A large new species of deep red, glowing squid has been discovered living near undersea mountains in the southern Indian Ocean, scientists announced Monday.
At about 28 inches (70 centimeters) long, the as yet unnamed species is relatively big—though other squid can reach as long as 65 feet (20 meters), some species are barely three quarters of an inch (1.5 centimeters).
The new species belongs to Chiroteuthidae, a group of slender squid in which light-producing organs run in the family.
"It's thought that this particular group of squid actually uses bioluminescence to lure in prey," which are thought to include small fish and crustaceans, said Alex Rogers, a conservation biologist at the University of Oxford in the UK.
The new squid is just one of more than 70 squid species observed during a six-week research cruise that began in September 2009 but whose results are only now beginning to be released.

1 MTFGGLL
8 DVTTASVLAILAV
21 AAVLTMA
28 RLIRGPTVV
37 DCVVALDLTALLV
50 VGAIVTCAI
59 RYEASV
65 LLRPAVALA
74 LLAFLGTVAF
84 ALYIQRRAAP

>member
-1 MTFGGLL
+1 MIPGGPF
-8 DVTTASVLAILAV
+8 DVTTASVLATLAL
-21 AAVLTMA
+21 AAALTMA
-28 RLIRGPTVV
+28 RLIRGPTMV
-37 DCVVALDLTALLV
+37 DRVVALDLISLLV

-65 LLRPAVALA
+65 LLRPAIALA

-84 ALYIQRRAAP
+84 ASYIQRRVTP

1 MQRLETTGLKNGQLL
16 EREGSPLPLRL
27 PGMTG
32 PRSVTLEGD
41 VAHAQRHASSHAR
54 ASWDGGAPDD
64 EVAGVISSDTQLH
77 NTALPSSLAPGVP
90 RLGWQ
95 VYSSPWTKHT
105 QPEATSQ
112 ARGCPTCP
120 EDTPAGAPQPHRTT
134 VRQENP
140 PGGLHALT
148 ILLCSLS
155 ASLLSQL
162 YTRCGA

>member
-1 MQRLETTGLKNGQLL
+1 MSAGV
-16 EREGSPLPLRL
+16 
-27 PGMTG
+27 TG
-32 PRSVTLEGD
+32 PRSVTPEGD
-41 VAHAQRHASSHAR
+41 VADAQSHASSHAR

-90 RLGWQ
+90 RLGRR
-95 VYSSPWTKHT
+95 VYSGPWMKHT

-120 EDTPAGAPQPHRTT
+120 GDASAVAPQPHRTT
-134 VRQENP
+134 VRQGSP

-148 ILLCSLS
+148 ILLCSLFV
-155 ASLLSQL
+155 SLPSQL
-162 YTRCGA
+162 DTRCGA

"In a single expedition, we sampled about a fifth of all the world's squid species that are known to date," Rogers said. "That's really a staggering diversity of squid to sample in a single trip."
Most of the squid observed were already known to science, but, in addition to the blinking beast above, a few are thought to be completely new species.
"We think we have more than one new species of squid," Rogers said. "This just happens to be the biggest and most glamorous one."